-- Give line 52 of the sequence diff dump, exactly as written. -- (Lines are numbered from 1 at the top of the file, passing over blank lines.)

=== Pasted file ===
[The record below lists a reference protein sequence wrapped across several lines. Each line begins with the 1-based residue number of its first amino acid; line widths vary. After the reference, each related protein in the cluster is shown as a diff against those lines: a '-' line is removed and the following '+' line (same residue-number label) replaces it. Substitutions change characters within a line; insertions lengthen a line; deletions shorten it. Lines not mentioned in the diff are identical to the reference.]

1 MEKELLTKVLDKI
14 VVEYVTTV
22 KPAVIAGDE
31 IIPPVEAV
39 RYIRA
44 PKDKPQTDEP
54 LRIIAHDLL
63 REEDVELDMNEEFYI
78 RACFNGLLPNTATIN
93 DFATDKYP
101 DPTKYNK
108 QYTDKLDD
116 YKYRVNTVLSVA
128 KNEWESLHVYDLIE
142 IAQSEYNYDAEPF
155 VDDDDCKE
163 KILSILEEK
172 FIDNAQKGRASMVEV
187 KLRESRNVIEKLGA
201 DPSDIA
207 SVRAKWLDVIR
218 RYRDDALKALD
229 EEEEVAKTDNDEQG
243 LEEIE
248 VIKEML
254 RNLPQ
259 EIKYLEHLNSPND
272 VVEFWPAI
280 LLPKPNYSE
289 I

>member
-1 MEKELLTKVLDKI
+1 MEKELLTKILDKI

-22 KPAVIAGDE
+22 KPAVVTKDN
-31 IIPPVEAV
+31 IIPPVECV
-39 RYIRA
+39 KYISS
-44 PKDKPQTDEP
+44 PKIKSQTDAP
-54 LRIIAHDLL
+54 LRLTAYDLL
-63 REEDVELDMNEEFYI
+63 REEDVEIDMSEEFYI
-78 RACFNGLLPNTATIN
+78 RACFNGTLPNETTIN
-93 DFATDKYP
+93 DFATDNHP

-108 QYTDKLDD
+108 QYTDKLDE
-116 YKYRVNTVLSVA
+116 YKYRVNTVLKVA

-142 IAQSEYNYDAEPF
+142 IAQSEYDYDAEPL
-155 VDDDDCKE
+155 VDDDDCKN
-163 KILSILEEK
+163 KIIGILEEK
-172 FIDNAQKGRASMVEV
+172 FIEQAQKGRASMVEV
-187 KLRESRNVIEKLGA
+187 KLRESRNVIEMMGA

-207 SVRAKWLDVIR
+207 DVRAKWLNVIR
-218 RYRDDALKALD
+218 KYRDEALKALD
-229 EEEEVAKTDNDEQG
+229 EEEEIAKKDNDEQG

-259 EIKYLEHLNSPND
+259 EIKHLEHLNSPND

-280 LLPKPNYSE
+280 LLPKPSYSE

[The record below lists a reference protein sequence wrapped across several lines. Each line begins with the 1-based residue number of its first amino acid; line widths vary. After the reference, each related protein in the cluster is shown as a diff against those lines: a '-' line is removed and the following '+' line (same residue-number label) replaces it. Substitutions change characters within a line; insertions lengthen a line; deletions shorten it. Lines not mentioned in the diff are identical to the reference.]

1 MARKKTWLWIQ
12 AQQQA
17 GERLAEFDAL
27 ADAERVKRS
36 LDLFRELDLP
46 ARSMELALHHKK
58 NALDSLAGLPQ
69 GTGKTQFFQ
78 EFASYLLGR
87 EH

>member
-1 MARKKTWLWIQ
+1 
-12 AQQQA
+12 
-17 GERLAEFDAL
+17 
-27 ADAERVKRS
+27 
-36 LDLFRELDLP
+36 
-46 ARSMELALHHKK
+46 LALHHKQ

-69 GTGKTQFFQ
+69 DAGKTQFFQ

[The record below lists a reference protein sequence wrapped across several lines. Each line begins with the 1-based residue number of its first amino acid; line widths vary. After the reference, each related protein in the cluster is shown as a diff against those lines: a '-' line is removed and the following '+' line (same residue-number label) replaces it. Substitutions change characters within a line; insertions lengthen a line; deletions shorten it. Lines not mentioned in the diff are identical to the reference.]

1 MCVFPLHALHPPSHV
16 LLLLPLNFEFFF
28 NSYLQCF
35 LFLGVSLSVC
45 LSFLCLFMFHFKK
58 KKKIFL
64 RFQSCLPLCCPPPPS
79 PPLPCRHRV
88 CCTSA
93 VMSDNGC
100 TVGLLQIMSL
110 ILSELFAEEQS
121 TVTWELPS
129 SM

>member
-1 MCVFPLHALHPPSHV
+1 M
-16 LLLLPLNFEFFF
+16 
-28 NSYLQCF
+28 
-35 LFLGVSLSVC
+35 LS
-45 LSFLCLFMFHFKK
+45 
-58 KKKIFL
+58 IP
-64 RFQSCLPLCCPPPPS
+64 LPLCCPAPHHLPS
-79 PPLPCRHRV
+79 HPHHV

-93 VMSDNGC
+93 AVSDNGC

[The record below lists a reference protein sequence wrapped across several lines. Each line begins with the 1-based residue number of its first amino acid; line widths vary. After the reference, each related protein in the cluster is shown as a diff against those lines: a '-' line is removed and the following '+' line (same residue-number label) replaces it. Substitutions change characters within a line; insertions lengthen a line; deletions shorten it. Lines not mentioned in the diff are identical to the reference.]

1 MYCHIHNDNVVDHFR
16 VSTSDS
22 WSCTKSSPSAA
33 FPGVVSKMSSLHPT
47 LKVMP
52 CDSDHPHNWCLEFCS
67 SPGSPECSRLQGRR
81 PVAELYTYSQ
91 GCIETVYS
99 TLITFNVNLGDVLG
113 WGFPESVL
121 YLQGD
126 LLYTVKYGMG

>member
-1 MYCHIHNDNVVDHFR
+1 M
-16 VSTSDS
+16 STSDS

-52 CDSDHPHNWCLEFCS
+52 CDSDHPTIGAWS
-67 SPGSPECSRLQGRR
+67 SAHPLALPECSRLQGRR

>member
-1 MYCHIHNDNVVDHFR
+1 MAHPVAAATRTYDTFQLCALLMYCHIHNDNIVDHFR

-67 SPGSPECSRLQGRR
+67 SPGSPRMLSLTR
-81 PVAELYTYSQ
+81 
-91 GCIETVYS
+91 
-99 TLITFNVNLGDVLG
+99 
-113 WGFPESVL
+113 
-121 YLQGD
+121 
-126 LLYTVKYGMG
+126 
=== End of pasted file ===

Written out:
+108 QYTDKLDE